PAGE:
By Matt Kalman, CBS Boston

BOSTON (CBS) — Bruins interim coach Bruce Cassidy has not confiscated the stats packs that get distributed in the locker room every day, nor has he ordered the standings board be removed from the wall. The NHL Network is not blacked out and they won’t be turning off the out-of-town scoreboard at TD Garden any time soon.

Cassidy’s putting the responsibility on his players to focus on the task at hand and not get distracted by what’s happening with teams that are challenging the Bruins for a spot in the Stanley Cup playoffs.

And after two straight years of failing to qualify for the postseason, after holding late-season leads in the race, the Bruins may have learned their lesson about losing sight of the goal and the way to achieve it.

“I think a lot of it to be honest with you was scoreboard watching,” defenseman Kevan Miller said when asked about the Bruins’ past two late-season collapses after practice at TD Garden on Friday. “Because it does … when you’re looking at the standings every night, when you see like last night, teams winning, then you focus on that, then you kind of get away from what worked. So I think a lot of that had to do with that and I think this year maybe we’re getting away from that, we’re trying to really focus on us and how we perform down the stretch.”

The Bruins missed the postseason by two points in 2015. They followed that up by missing by one point last season despite controlling their own fate on the last day of the season. They got smoked 6-1 by Ottawa at home and they lost all of the five-point lead they had 12 games remaining.

The Bruins host Philadelphia in a matinee Saturday with 15 games left and a two-point lead on Toronto for third place in the Atlantic Division; the Maple Leafs have one game in hand. Toronto beat Philadelphia on Thursday, and Ottawa, Tampa Bay and the New York Islanders also earned wins. There’s no margin for error.

From 2008 to 2014 the Bruins not only made the playoffs but were rarely challenged for their spot. Despite the tight races they were in the past two seasons, they might’ve taken for granted that they’d be in when all was said and done. And they were in new territory in terms of fighting for the right to play beyond the regular season rather than tuning up for the playoffs. A stretch of bad play, like the five-game losing streak that started with a winless three games in California toward the end of last season, put the heat on the Bruins instead of serving as a wakeup call.

“I know we obviously were watching the standings and when you’re losing more games than [you’re winning], you’re looking at everything and questioning everything,” defenseman Adam McQuaid said. “But I think this year, hopefully having gone through that, you realize we can only control our own fate and do our best and not worry about what other teams are doing.”

The Bruins should benefit from their improved home record. They’ve won six of seven home games since Cassidy took over and they finish the season with six of their last seven games at the Garden. Of more immediate concern is the Flyers game and then a road trip to face the teams from Western Canada, a trip that was once a cakewalk but now includes two playoff-bound teams (Edmonton and Calgary) and a third team that just won’t go away (Vancouver).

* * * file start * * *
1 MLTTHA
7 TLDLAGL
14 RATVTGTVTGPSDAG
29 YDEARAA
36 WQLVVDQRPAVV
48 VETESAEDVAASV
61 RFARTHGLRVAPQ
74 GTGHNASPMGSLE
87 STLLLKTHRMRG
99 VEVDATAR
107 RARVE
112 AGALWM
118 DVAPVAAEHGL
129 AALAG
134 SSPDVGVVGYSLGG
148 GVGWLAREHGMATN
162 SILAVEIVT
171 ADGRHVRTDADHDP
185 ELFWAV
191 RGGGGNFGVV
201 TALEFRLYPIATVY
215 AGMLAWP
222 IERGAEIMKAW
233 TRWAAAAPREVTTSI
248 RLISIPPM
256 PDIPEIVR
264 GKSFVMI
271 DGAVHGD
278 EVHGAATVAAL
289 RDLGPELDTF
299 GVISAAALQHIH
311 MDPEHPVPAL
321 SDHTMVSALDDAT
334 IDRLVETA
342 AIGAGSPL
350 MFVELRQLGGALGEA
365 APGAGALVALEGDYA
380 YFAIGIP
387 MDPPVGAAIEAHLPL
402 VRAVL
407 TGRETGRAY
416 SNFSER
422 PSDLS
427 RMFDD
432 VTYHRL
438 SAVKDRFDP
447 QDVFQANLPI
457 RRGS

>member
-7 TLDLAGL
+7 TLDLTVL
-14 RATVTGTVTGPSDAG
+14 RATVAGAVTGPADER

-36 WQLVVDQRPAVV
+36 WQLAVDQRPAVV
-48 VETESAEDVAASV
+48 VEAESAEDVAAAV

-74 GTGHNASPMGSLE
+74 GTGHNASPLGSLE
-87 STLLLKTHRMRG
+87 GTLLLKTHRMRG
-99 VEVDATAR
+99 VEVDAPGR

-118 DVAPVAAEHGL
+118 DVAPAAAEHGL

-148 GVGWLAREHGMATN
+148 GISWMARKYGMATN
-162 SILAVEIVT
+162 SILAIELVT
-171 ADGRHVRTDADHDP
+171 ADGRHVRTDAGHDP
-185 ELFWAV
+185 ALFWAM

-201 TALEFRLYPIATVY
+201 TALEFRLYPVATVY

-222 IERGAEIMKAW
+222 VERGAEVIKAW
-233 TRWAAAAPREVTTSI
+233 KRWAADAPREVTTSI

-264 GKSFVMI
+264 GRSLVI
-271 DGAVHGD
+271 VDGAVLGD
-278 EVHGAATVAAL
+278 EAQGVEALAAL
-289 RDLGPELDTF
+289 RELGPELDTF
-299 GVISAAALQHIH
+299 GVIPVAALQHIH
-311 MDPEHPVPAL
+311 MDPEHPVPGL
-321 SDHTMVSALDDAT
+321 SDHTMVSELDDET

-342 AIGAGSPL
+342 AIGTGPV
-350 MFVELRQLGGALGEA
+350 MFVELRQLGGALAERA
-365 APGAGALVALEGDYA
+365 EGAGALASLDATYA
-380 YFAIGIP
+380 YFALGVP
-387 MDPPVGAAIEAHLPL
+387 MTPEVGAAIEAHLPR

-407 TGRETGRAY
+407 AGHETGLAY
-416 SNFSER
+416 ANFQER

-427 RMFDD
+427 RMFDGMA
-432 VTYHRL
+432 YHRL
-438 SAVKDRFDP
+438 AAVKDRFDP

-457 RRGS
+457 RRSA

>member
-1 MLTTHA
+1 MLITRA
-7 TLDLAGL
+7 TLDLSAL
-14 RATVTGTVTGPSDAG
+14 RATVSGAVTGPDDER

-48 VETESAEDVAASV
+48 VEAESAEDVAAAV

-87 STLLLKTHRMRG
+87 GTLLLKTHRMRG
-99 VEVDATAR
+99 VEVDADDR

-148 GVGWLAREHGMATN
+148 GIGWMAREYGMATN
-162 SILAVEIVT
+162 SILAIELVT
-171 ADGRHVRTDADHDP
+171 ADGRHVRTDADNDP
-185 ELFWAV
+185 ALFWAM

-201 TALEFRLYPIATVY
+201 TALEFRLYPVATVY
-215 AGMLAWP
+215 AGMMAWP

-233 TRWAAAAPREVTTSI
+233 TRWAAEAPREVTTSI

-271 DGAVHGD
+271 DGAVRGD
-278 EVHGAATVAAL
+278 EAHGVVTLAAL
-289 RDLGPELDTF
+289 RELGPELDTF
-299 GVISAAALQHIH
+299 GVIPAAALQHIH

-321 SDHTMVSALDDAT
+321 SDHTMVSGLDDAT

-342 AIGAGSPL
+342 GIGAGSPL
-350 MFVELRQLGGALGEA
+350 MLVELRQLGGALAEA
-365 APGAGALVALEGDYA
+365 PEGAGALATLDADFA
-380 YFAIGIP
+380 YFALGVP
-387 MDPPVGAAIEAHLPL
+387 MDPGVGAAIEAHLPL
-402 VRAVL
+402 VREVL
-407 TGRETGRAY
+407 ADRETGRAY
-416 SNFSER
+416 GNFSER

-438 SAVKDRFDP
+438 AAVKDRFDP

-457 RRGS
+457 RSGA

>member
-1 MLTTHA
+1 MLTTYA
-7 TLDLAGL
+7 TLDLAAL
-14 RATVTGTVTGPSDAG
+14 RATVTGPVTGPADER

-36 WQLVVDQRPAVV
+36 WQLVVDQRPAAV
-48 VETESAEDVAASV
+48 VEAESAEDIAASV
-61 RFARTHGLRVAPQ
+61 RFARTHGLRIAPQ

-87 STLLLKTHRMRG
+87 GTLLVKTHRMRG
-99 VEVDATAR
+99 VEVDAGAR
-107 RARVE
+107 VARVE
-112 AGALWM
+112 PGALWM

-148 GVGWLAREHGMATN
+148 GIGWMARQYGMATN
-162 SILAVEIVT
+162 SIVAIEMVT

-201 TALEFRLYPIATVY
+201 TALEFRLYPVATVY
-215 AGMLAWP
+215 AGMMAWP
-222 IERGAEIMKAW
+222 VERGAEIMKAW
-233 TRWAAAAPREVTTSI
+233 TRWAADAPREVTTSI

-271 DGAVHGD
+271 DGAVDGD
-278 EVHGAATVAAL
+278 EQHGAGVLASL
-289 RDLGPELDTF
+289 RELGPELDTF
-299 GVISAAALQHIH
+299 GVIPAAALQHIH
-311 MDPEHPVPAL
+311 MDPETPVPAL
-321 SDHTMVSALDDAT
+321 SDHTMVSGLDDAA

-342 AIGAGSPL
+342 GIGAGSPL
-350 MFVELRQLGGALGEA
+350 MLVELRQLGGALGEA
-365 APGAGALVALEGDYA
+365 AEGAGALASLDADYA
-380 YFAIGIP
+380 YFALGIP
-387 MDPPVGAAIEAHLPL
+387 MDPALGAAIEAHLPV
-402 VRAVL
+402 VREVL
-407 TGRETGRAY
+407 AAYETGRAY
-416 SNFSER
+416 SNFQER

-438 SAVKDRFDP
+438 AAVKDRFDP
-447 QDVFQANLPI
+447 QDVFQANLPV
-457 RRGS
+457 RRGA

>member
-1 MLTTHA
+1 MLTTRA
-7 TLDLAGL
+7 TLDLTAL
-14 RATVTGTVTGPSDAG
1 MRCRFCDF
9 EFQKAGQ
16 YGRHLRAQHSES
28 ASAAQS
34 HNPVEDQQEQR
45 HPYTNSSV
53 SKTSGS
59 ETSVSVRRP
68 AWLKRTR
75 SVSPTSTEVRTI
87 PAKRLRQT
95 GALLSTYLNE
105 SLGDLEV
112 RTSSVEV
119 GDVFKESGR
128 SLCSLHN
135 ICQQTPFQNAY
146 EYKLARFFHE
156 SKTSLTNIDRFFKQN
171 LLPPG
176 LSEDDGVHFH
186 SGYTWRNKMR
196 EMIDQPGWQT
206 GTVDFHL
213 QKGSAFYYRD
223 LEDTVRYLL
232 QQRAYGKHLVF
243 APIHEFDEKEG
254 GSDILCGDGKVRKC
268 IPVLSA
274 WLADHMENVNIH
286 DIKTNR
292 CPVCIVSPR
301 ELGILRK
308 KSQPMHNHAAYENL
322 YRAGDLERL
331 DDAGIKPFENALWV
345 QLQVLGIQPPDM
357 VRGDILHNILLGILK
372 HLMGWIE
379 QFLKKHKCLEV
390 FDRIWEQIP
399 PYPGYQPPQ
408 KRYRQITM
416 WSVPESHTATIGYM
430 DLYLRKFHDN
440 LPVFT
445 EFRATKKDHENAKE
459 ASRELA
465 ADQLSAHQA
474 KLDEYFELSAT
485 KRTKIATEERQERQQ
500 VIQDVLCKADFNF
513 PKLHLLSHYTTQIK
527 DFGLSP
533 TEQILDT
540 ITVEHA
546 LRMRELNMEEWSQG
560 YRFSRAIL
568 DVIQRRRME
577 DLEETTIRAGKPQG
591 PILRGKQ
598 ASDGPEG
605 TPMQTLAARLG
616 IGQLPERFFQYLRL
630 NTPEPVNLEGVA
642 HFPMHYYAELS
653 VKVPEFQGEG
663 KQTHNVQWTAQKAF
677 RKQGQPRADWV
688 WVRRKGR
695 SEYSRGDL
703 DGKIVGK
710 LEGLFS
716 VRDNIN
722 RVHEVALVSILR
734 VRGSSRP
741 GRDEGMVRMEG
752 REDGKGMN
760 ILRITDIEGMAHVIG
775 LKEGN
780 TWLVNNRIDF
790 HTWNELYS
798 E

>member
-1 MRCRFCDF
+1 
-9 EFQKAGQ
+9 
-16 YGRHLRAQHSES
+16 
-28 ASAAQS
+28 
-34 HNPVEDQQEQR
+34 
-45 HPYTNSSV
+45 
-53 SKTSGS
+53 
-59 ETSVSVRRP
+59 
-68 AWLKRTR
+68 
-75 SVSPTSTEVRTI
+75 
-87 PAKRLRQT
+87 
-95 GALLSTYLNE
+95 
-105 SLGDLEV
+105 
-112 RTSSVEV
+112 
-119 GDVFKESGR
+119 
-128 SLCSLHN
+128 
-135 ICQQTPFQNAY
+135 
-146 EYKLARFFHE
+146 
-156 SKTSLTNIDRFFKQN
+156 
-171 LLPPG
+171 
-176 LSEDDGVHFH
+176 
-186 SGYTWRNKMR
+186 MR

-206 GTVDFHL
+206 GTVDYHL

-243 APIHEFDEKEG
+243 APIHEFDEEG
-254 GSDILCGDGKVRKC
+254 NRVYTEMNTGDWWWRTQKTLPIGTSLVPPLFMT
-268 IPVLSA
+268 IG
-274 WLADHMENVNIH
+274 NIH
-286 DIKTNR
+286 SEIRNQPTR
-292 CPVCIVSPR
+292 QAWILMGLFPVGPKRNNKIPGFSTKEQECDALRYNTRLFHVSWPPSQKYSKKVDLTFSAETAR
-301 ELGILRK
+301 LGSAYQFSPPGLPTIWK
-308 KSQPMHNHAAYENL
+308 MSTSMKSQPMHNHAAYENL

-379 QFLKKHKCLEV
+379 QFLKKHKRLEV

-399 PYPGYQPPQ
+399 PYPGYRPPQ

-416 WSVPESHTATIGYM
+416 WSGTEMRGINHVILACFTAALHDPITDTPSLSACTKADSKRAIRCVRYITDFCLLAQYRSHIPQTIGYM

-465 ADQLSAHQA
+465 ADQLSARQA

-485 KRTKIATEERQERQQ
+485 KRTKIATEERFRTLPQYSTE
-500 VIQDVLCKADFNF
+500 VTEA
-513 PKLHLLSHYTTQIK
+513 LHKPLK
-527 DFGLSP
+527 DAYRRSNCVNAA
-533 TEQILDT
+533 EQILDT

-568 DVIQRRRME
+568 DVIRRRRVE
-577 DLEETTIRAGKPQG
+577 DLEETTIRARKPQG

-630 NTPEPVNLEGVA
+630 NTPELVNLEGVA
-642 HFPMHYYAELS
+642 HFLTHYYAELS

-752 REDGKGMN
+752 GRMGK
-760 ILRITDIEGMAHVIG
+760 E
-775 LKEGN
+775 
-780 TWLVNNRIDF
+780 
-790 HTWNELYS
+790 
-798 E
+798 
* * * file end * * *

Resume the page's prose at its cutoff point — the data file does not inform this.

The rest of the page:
Once a perennial fixture in the playoffs, the Bruins should embrace the low expectations created by missing the postseason for two seasons. Although they’re currently in the playoffs structure, they’re not the team that everyone wants to knock off its perch as much as they’re just another team fighting for a spot. They don’t want to be considered underdogs, but they’re clearly not favorites either.

“We certainly don’t take making the playoffs for granted. It’s not easy to do and it really is a yearlong process to get yourself there,” said McQuaid. “So I guess it’s believing in one another in the room and … I guess we know that there’s a lot of work left to be done.”

Some teams with a history of collapsing late might be haunted by those failures forever. But the Bruins got a fresh start with the switch from Claude Julien to Cassidy. Off the ice, the core of this team knows what it’s like to have certain storylines thrown in its face every day. After the Bruins blew their 3-0 series lead to Philadelphia in 2010, they were asked about that defeat every time they had a series lead for years. After missing the 2015 playoffs, they had to deal with inquiries during their struggles in 2016.

The best players and teams take negative experiences and use them as tools to avoid a similar fate repeating. That’s the Bruins’ biggest challenge in attempting to end their playoff drought.

“We want to make the playoffs and we need to make sure we take the lessons that we learned the past two years and put them into effect here,” Miller said. “We’ve kind of pushed that on some of the guys that weren’t around, that urgency. But I think it comes down to how we play and we’re trying to focus on us right now.”

Matt Kalman covers the Bruins for and also contributes to and several other media outlets. Follow him on Twitter @TheBruinsBlog.


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